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Modern Operating Systems by Herbert Bos and Andrew...
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Modern Operating Systems by Herbert...
Modern_Operating_Systems_by_Herbert_Bos_and_Andrew_S._Tanenbaum_4th_Ed.pdf-M ODERN O PERATING S YSTEMS
Page 588
SEC. 8.2
MULTICOMPUTERS
557
represents the server procedure in the client’s address space. Similarly, the server is
bound with a procedure called the
server stub
.
These procedures hide the fact that
the procedure call from the client to the server is not local.
The actual steps in making an RPC are shown in Fig. 8-20. Step 1 is the client
calling the client stub. This call is a local procedure call, with the parameters
pushed onto the stack in the normal way. Step 2 is the client stub packing the pa-
rameters into a message and making a system call to send the message. Packing the
parameters is called
marshalling
.
Step 3 is the kernel sending the message from
the client machine to the server machine. Step 4 is the kernel passing the incoming
packet to the server stub (which would normally have called
receive
earlier).
Finally, step 5 is the server stub calling the server procedure. The reply traces the
same path in the other direction.
Client CPU
Client
stub
Client
2
1
Operating system
Server CPU
Server
stub
4
3
5
Operating system
Server
Network
Figure 8-20.
Steps in making a remote procedure call. The stubs are shaded
gray.
The key item to note here is that the client procedure, written by the user, just
makes a normal (i.e., local) procedure call to the client stub, which has the same
name as the server procedure. Since the client procedure and client stub are in the
same address space, the parameters are passed in the usual way. Similarly, the ser-
ver procedure is called by a procedure in its address space with the parameters it
expects. To the server procedure, nothing is unusual.
In this way, instead of doing
I/O using
send
and
receive
, remote communication is done by faking a normal pro-
cedure call.
Implementation Issues
Despite the conceptual elegance of RPC, there are a few snakes hiding under
the grass.
A big one is the use of pointer parameters.
Normally, passing a pointer
to a procedure is not a problem. The called procedure can use the pointer the same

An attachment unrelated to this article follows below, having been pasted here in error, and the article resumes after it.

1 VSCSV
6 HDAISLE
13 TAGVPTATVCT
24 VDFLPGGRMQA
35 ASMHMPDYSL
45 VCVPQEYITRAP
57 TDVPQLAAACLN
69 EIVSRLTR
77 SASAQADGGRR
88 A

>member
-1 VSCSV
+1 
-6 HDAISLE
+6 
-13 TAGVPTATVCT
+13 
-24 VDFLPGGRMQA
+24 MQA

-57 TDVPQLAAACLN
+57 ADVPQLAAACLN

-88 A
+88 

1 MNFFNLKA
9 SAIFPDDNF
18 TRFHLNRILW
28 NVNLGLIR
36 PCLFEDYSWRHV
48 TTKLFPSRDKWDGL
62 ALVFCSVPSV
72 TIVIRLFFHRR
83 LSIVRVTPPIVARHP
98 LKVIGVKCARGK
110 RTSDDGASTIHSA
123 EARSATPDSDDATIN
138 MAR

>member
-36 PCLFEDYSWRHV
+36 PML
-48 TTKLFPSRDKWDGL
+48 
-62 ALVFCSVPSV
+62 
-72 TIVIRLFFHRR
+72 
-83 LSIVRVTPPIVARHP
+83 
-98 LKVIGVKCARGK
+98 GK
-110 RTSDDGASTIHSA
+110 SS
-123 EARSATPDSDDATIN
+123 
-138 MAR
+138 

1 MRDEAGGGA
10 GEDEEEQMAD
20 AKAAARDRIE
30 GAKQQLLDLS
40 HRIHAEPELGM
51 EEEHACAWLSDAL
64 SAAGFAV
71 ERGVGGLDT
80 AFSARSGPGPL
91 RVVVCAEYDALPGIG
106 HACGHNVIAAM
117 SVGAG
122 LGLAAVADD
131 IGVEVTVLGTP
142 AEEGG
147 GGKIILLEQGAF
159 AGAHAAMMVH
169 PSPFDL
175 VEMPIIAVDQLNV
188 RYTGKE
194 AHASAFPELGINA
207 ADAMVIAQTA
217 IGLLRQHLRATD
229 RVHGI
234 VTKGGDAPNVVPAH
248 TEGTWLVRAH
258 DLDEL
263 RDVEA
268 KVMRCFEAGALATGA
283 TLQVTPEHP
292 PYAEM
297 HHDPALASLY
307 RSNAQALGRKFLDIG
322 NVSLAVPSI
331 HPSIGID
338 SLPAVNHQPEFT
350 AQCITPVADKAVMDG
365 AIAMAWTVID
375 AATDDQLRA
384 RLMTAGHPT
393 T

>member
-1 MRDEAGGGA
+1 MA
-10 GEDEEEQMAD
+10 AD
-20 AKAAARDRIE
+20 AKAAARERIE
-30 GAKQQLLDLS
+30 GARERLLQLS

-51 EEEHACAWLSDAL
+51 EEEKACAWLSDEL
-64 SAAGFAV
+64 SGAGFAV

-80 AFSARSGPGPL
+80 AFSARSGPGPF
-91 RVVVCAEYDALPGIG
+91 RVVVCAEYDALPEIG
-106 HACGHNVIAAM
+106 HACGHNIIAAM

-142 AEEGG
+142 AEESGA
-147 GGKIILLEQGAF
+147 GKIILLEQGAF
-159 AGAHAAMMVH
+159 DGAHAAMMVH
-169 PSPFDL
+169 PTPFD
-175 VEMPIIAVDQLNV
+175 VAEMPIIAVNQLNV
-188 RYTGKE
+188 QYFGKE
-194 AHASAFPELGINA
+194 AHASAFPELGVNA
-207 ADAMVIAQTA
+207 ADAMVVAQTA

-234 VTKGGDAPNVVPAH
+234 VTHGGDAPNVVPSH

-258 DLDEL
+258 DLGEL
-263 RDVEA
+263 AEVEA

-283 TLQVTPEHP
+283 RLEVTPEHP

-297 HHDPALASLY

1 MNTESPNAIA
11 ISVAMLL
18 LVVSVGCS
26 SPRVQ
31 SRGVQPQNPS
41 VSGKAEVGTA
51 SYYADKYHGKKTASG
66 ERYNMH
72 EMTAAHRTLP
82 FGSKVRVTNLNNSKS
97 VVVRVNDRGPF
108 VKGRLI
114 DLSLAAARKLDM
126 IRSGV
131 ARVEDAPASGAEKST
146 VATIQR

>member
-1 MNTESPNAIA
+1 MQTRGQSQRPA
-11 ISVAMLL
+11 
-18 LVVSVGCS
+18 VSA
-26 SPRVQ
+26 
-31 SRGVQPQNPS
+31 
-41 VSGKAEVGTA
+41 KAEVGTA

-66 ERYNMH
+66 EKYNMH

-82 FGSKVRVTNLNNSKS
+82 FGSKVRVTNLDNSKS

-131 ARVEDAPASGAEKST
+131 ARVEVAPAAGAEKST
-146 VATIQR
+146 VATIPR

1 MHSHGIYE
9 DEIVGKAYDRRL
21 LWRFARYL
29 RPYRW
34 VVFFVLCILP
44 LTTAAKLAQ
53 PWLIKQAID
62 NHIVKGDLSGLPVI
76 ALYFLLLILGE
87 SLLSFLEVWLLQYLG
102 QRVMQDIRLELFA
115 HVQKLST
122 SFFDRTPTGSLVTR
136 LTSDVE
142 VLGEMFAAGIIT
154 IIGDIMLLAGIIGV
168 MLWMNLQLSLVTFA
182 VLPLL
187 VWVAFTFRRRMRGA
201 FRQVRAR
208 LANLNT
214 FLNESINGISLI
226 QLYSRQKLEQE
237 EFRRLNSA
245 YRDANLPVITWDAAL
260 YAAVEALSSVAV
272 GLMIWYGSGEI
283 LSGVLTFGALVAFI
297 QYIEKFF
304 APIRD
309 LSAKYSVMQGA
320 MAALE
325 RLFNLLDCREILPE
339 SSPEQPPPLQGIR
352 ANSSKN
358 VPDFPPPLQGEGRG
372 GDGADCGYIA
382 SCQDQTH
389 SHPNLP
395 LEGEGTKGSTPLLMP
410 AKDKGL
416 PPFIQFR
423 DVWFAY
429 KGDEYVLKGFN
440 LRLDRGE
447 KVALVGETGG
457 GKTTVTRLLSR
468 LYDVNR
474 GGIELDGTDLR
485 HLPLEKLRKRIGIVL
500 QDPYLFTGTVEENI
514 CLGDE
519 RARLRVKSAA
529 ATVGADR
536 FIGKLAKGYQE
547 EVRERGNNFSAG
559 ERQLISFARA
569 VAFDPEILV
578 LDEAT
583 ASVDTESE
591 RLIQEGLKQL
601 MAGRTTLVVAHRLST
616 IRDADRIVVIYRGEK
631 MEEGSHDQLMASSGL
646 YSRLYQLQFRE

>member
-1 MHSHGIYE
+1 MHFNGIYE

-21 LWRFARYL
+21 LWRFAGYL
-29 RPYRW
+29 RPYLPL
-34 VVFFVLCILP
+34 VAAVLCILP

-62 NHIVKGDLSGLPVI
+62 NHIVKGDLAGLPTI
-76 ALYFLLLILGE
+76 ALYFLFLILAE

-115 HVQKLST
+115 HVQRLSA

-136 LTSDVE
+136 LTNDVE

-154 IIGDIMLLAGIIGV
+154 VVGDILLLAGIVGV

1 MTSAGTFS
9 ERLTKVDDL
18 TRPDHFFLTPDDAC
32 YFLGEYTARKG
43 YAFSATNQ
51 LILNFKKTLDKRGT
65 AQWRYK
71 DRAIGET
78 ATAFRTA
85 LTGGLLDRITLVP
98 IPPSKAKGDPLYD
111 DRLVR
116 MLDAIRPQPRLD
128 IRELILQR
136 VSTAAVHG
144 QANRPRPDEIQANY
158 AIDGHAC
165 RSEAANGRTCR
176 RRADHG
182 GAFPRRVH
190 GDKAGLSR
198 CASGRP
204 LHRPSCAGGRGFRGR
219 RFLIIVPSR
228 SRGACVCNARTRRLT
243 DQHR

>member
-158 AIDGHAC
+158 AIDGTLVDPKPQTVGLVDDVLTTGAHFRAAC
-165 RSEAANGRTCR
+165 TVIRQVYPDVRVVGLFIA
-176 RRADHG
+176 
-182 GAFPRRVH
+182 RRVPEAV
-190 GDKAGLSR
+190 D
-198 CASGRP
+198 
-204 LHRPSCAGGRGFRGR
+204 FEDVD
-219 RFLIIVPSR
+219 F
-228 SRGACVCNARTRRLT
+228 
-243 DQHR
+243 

way the caller can because the two procedures reside in the same virtual address


Page 589
558
MULTIPLE PROCESSOR SYSTEMS
CHAP. 8
space. With RPC, passing pointers is impossible because the client and server are
in different address spaces.
In some cases, tricks can be used to make it possible to pass pointers. Suppose
that the first parameter is a pointer to an integer,
k
.
The client stub can marshal
k
and send it along to the server. The server stub then creates a pointer to
k
and
passes it to the server procedure, just as it expects. When the server procedure re-
turns control to the server stub, the latter sends
k
back to the client, where the new
k
is copied over the old one, just in case the server changed it.
In effect, the stan-
dard calling sequence of call-by-reference has been replaced by copy restore. Un-
fortunately, this trick does not always work, for example, if the pointer points to a
graph or other complex data structure. For this reason, some restrictions must be
placed on parameters to procedures called remotely.
A second problem is that in weakly typed languages, like C, it is perfectly legal
to write a procedure that computes the inner product of two vectors (arrays), with-
out specifying how large either one is. Each could be terminated by a special value
known only to the calling and called procedures. Under these circumstances, it is
essentially impossible for the client stub to marshal the parameters: it has no way
of determining how large they are.
A third problem is that it is not always possible to deduce the types of the pa-
rameters, not even from a formal specification or the code itself.
An example is
printf
, which may have any number of parameters (at least one), and they can be an
arbitrary mixture of integers, shorts, longs, characters, strings, floating-point num-
bers of various lengths, and other types. Trying to call
printf
as a remote procedure
would be practically impossible because C is so permissive. However, a rule saying
that RPC can be used provided that you do not program in C (or C++) would not
be popular.
A fourth problem relates to the use of global variables. Normally, the calling
and called procedures may communicate using global variables, in addition to
communicating via parameters.
If the called procedure is now moved to a remote
machine, the code will fail because the global variables are no longer shared.
These problems are not meant to suggest that RPC is hopeless.
In fact, it is
widely used, but some restrictions and care are needed to make it work well in
practice.
8.2.5 Distributed Shared Memory
Although RPC has its attractions, many programmers still prefer a model of
shared memory and would like to use it, even on a multicomputer. Surprisingly
enough, it is possible to preserve the illusion of shared memory reasonably well,
even when it does not actually exist, using a technique called
DSM
(
Distributed
Shared Memory
) (Li, 1986; and Li and Hudak, 1989).
Despite being an old topic,
research on it is still going strong (Cai and Strazdins, 2012; Choi and Jung, 2013;
and Ohnishi and Yoshida, 2011).
DSM is a useful technique to study as it shows


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